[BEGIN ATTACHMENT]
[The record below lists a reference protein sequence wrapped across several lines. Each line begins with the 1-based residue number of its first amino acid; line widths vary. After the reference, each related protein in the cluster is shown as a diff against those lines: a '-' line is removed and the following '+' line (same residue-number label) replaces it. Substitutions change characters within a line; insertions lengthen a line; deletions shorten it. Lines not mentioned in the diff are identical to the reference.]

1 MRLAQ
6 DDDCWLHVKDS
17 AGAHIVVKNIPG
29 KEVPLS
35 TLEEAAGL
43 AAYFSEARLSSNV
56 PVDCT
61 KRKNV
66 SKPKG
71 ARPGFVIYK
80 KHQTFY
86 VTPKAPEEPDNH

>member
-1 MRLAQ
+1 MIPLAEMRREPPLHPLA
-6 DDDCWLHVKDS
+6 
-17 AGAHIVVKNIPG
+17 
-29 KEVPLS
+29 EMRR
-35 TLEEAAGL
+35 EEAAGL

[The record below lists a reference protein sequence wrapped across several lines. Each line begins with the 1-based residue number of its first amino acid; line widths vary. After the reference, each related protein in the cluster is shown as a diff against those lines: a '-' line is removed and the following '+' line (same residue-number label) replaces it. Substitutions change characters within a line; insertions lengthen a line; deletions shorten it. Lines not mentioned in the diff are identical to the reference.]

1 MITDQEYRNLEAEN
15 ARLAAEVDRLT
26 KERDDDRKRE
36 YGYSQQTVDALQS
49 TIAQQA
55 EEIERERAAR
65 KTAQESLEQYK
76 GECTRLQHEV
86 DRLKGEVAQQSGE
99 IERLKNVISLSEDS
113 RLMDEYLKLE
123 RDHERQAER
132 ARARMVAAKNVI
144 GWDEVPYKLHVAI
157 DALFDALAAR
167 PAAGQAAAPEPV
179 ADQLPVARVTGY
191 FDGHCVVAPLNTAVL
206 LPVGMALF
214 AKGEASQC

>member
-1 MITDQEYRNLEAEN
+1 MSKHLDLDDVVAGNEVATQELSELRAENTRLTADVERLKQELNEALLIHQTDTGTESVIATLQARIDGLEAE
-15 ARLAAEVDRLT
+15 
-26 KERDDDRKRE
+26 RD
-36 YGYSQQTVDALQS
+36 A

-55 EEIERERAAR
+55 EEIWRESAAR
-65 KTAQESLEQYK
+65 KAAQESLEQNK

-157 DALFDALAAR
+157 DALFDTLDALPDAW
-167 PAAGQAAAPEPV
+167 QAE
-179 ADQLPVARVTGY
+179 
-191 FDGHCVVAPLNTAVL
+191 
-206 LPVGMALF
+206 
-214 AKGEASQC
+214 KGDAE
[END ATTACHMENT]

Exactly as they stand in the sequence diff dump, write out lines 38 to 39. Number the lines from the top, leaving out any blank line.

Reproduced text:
132 ARARMVAAKNVI
144 GWDEVPYKLHVAI